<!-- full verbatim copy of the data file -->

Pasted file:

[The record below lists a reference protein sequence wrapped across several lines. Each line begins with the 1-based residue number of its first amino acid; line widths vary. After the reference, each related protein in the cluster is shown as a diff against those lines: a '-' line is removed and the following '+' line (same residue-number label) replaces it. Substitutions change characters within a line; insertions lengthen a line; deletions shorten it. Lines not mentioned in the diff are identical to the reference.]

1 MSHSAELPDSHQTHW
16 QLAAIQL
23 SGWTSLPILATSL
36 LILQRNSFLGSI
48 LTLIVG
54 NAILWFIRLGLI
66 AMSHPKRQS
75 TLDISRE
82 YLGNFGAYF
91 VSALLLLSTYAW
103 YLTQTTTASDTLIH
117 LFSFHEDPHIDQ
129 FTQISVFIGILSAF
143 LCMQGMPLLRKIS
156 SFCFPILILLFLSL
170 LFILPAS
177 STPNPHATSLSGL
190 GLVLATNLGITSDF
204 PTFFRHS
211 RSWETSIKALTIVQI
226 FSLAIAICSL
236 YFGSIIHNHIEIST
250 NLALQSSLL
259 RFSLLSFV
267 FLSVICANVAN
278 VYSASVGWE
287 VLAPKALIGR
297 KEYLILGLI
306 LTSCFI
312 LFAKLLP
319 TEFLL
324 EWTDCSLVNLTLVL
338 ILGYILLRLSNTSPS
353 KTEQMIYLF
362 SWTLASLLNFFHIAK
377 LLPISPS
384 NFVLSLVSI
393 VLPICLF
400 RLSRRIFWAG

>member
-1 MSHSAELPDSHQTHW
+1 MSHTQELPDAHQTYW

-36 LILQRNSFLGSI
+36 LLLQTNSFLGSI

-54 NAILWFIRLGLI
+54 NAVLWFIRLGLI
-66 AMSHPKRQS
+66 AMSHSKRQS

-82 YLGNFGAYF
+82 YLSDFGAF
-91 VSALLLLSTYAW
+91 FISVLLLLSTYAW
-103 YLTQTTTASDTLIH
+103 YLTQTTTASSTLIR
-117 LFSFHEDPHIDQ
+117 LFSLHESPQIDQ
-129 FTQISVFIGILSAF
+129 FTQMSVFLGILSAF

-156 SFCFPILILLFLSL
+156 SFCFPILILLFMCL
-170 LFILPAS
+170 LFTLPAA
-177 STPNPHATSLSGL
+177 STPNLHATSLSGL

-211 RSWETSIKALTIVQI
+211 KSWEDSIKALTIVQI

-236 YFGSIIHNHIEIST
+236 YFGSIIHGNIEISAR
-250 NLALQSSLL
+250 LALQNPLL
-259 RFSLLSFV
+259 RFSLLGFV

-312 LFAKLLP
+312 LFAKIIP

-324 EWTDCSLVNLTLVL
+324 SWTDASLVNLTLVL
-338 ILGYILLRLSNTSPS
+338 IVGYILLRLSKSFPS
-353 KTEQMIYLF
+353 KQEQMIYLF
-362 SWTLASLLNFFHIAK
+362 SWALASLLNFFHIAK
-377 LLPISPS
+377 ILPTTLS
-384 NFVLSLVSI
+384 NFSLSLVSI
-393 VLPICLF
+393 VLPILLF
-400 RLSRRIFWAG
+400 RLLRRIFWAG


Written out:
[The record below lists a reference protein sequence wrapped across several lines. Each line begins with the 1-based residue number of its first amino acid; line widths vary. After the reference, each related protein in the cluster is shown as a diff against those lines: a '-' line is removed and the following '+' line (same residue-number label) replaces it. Substitutions change characters within a line; insertions lengthen a line; deletions shorten it. Lines not mentioned in the diff are identical to the reference.]

1 MSHSAELPDSHQTHW
16 QLAAIQL
23 SGWTSLPILATSL
36 LILQRNSFLGSI
48 LTLIVG
54 NAILWFIRLGLI
66 AMSHPKRQS
75 TLDISRE
82 YLGNFGAYF
91 VSALLLLSTYAW
103 YLTQTTTASDTLIH
117 LFSFHEDPHIDQ
129 FTQISVFIGILSAF
143 LCMQGMPLLRKIS
156 SFCFPILILLFLSL
170 LFILPAS
177 STPNPHATSLSGL
190 GLVLATNLGITSDF
204 PTFFRHS
211 RSWETSIKALTIVQI
226 FSLAIAICSL
236 YFGSIIHNHIEIST
250 NLALQSSLL
259 RFSLLSFV
267 FLSVICANVAN
278 VYSASVGWE
287 VLAPKALIGR
297 KEYLILGLI
306 LTSCFI
312 LFAKLLP
319 TEFLL
324 EWTDCSLVNLTLVL
338 ILGYILLRLSNTSPS
353 KTEQMIYLF
362 SWTLASLLNFFHIAK
377 LLPISPS
384 NFVLSLVSI
393 VLPICLF
400 RLSRRIFWAG

>member
-1 MSHSAELPDSHQTHW
+1 MSHTQELPDAHQTYW

-36 LILQRNSFLGSI
+36 LLLQTNSFLGSI

-54 NAILWFIRLGLI
+54 NAVLWFIRLGLI
-66 AMSHPKRQS
+66 AMSHSKRQS

-82 YLGNFGAYF
+82 YLSDFGAF
-91 VSALLLLSTYAW
+91 FISVLLLLSTYAW
-103 YLTQTTTASDTLIH
+103 YLTQTTTASSTLIR
-117 LFSFHEDPHIDQ
+117 LFSLHESPQIDQ
-129 FTQISVFIGILSAF
+129 FTQMSVFLGILSAF

-156 SFCFPILILLFLSL
+156 SFCFPILILLFMCL
-170 LFILPAS
+170 LFTLPAA
-177 STPNPHATSLSGL
+177 STPNLHATSLSGL

-211 RSWETSIKALTIVQI
+211 KSWEDSIKALTIVQI

-236 YFGSIIHNHIEIST
+236 YFGSIIHGNIEISAR
-250 NLALQSSLL
+250 LALQNPLL
-259 RFSLLSFV
+259 RFSLLGFV

-312 LFAKLLP
+312 LFAKIIP

-324 EWTDCSLVNLTLVL
+324 SWTDASLVNLTLVL
-338 ILGYILLRLSNTSPS
+338 IVGYILLRLSKSFPS
-353 KTEQMIYLF
+353 KQEQMIYLF
-362 SWTLASLLNFFHIAK
+362 SWALASLLNFFHIAK
-377 LLPISPS
+377 ILPTTLS
-384 NFVLSLVSI
+384 NFSLSLVSI
-393 VLPICLF
+393 VLPILLF
-400 RLSRRIFWAG
+400 RLLRRIFWAG